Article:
So what’s the big deal about Grandia? Even discounting for old biases and fuzzy nostalgia, it’s easily one of my favorite JRPGs of that era. Only the first two Suikoden games and Panzer Dragoon Saga come close, and even then Grandia edges them out by a wide margin. The game managed to blend style, substance, and tone in a way that few of its peers ever have.

The game take place in a rapidly industrializing world where the Age of Exploration has given way to tourism and complacency in the face of a mysterious wall which supposedly marks the end of the world. Justin, a clueless but enthusiastic teen, is the son of a famous explorer and dreams of following in his footsteps. He is assisted by his surrogate little sister Sue, who alternates between encouraging Justin’s whims and serving as a voice of caution. They run away from home in order to discover the secret of the End of the World and fall in with Feena, a teenage girl who happens to be the “world’s greatest adventurer.” There’s also a mildly evil empire in search of something ominous and other colorful characters the group crosses paths with during their quest.

There’s no heavy or obtuse philosopy behind Justin’s quest. It’s a coming of age tale driven by the thrill of discovery, in both the geographic and personal sense. It’s light-hearted yet not shallow. There are no shortages of epic threats or poignant moments, but the Grandia‘s breezy tone serves to emphasize their significance instead of rendering them into yet another esoteric plot point of moment of canned pathos. The game is infectiously charming, and draws strength from that instead of resisting it. It’s the story of a starry-eyed kid going from backyard play “adventures” to the genuine article, growing into his responsibilities while still trying to hold on to his childhood dream, and it’s a tale worth experiencing.

The emphasis on exploration and discovery is enhanced by its visual presentation. Unlike Final Fantasy VII and other JRPGs of the era, Grandia didn’t adopt the template of polygonal characters set against pre-rendered backdrops. Instead, it took the opposite approach, with sprite-based characters and monsters set against polygonal playing fields with a fully rotatable camera angle. At the time, some gamers saw it as regressive design choice, but it has helped Grandia’s visuals age better than its more “forward thinking” peers. It also eschewed the use of CGI cutscenes, apart from a few brief sequences.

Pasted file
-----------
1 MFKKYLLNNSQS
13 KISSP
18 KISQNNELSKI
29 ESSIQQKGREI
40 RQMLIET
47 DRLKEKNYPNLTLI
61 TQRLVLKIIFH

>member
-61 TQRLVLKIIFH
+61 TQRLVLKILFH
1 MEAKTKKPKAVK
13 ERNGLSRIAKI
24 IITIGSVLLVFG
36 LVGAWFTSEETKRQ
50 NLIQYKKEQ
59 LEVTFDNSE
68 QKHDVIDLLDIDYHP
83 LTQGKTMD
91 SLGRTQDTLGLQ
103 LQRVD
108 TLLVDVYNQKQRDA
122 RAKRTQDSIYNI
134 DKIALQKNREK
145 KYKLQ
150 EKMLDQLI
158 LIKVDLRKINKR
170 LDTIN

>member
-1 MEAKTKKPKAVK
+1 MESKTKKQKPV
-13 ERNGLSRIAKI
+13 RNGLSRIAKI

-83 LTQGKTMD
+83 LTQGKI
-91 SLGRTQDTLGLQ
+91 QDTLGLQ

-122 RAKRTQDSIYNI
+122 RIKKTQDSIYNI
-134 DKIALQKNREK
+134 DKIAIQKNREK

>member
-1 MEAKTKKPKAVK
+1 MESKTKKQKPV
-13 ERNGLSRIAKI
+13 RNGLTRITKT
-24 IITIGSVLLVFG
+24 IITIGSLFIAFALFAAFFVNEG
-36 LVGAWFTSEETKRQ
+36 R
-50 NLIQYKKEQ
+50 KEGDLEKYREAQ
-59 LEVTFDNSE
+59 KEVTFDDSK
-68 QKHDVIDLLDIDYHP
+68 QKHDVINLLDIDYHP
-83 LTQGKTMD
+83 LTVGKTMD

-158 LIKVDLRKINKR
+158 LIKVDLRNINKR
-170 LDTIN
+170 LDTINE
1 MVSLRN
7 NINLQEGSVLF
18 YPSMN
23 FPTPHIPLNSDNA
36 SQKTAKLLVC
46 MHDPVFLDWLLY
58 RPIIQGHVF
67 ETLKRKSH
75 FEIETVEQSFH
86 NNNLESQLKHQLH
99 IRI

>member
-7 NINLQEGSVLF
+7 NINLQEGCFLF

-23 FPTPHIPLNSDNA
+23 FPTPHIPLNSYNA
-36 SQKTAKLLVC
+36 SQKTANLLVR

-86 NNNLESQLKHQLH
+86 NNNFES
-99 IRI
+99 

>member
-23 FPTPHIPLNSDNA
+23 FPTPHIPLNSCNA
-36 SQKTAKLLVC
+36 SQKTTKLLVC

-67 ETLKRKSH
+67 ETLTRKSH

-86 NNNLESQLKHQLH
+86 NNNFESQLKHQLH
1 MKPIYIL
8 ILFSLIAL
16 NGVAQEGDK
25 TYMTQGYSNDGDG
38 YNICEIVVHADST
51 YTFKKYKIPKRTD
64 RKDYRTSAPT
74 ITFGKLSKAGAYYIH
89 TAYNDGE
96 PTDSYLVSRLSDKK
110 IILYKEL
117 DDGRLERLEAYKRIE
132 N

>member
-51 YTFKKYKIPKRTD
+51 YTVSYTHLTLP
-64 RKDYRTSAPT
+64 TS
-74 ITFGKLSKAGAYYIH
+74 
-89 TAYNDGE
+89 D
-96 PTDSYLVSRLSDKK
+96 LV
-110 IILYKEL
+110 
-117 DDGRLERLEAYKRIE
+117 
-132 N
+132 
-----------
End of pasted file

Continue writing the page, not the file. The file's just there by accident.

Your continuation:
What you see on the field is what you get, and most of it still looks pretty stunning some two decades later — especially the ancient dungeons which draw from both Polynesian and Meso-American influences. Grandia‘s dense misty forests, bustling towns, and bizarre ruins are large, awe inspiring, and feature multiple levels and all manner of moving parts to heighten the atmosphere. As I said above, there’s a consistency between the audio-visual style and narrative substance that puts other JRPGs to shame.

Grandia‘s combat mechanics are extremely deep, maybe excessively so in light of what’s actually required to succeed in most encounters. Enemies are visible with in the game world, and can ambush or be ambushed depending on the player’s positioning and thumbskill. Combat plays out in real-time, with a slider at the bottom of the screen showing the participants’ acting order. Striking an opponent at the correct moment can interrupt, cancel, or counter their action depending on their current place on the slider. Characters can choose between taking a two-hit combo attack or a single heavier attack, or opting to use magic, item or combat skill.